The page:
Why Parents May Cause Gender Differences in Kids

Among certain parents, it is an article of faith not only that they should treat their sons and daughters alike, but also that they do. If Jack gets Lincoln Logs and Tetris, and joins the soccer team and the math club, so does Jill. Lise Eliot, a neuroscientist at Rosalind Franklin University of Medicine and Science, doesn't think these parents are lying, exactly. But she would like to bring some studies to their attention.

In one, scientists dressed newborns in gender-neutral clothes and misled adults about their sex. The adults described the "boys" (actually girls) as angry or distressed more often than did adults who thought they were observing girls, and described the "girls" (actually boys) as happy and socially engaged more than adults who knew the babies were boys. Dozens of such disguised-gender experiments have shown that adults perceive baby boys and girls differently, seeing identical behavior through a gender-tinted lens. In another study, mothers estimated how steep a slope their 11-month-olds could crawl down. Moms of boys got it right to within one degree; moms of girls underestimated what their daughters could do by nine degrees, even though there are no differences in the motor skills of infant boys and girls. But that prejudice may cause parents to unconsciously limit their daughter's physical activity. How we perceive children—sociable or remote, physically bold or reticent—shapes how we treat them and therefore what experiences we give them. Since life leaves footprints on the very structure and function of the brain, these various experiences produce sex differences in adult behavior and brains—the result not of innate and inborn nature but of nurture.

For her new book, Pink Brain, Blue Brain: How Small Differences Grow Into Troublesome Gaps—And What We Can Do About It, Eliot immersed herself in hundreds of scientific papers (her bibliography runs 46 pages). Marching through the claims like Sherman through Georgia, she explains that assertions of innate sex differences in the brain are either "blatantly false," "cherry-picked from single studies," or "extrapolated from rodent research" without being confirmed in people. For instance, the idea that the band of fibers connecting the right and left brain is larger in women, supposedly supporting their more "holistic" thinking, is based on a single 1982 study of only 14 brains. Fifty other studies, taken together, found no such sex difference—not in adults, not in newborns. Other baseless claims: that women are hard-wired to read faces and tone of voice, to defuse conflict, and to form deep friendships; and that "girls' brains are wired for communication and boys' for aggression." Eliot's inescapable conclusion: there is "little solid evidence of sex differences in children's brains."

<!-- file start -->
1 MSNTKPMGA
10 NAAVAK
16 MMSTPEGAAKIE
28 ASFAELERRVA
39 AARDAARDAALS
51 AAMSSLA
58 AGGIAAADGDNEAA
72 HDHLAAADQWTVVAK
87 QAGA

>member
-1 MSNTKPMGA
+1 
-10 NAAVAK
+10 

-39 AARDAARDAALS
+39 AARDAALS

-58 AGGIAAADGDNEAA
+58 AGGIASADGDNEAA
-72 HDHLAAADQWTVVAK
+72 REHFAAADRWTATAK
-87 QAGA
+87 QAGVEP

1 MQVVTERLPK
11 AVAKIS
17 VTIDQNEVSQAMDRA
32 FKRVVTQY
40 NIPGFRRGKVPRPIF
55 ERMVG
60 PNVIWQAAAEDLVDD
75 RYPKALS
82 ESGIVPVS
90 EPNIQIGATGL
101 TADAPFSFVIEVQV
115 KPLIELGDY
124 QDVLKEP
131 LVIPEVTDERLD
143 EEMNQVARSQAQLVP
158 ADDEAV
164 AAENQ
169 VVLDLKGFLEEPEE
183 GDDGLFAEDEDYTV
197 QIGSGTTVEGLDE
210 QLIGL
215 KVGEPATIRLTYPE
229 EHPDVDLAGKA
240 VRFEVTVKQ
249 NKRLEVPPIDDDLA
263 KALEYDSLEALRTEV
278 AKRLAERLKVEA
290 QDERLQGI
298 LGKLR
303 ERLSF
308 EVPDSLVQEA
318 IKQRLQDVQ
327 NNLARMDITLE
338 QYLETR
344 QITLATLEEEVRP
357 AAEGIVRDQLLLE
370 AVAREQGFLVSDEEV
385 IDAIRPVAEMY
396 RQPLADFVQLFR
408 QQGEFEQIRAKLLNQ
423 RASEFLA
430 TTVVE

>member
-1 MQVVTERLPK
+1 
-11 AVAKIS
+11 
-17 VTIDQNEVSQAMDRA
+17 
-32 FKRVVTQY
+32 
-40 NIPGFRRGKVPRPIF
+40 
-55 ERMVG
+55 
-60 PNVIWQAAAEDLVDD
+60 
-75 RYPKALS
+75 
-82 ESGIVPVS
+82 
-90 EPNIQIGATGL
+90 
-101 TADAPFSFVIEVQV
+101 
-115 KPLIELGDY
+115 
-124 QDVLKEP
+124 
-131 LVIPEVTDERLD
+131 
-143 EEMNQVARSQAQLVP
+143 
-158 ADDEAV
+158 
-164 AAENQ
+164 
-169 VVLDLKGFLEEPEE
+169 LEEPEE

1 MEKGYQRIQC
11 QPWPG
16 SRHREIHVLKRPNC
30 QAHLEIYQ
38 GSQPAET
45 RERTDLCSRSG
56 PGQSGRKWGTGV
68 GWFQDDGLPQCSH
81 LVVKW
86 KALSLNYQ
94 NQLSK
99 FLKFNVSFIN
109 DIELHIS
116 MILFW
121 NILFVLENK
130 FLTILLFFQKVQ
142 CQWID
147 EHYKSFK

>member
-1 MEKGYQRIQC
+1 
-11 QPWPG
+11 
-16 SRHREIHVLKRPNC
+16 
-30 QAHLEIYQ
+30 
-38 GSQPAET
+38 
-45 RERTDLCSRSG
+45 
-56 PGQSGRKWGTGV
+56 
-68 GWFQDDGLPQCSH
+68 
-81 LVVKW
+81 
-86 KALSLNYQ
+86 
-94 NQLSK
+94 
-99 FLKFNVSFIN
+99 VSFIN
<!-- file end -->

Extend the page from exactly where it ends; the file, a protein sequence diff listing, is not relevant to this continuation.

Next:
Yet there are differences in adults' brains, and here Eliot is at her most original and persuasive: explaining how they arise from tiny sex differences in infancy. For instance, baby boys are more irritable than girls. That makes parents likely to interact less with their "nonsocial" sons, which could cause the sexes' developmental pathways to diverge. By 4 months of age, boys and girls differ in how much eye contact they make, and differences in sociability, emotional expressivity, and verbal ability—all of which depend on interactions with parents—grow throughout childhood. The message that sons are wired to be nonverbal and emotionally distant thus becomes a self-fulfilling prophecy. The sexes "start out a little bit different" in fussiness, says Eliot, and parents "react differently to them," producing the differences seen in adults.

Those differences also arise from gender conformity. You often see the claim that toy preferences—trucks or dolls—appear so early, they must be innate. But as Eliot points out, 6- and 12-month-olds of both sexes prefer dolls to trucks, according to a host of studies. Children settle into sex-based play preferences only around age 1, which is when they grasp which sex they are, identify strongly with it, and conform to how they see other, usually older, boys or girls behaving. "Preschoolers are already aware of what's acceptable to their peers and what's not," writes Eliot. Those play preferences then snowball, producing brains with different talents.

The belief in blue brains and pink brains has real-world consequences, which is why Eliot goes after them with such vigor (and rigor). It encourages parents to treat children in ways that make the claims come true, denying boys and girls their full potential. "Kids rise or fall according to what we believe about them," she notes. And the belief fuels the drive for single-sex schools, which is based in part on the false claim that boy brains and girl brains process sensory information and think differently. Again, Eliot takes no prisoners in eviscerating this "patently absurd" claim. Read her masterful book and you'll never view the sex-differences debate the same way again.

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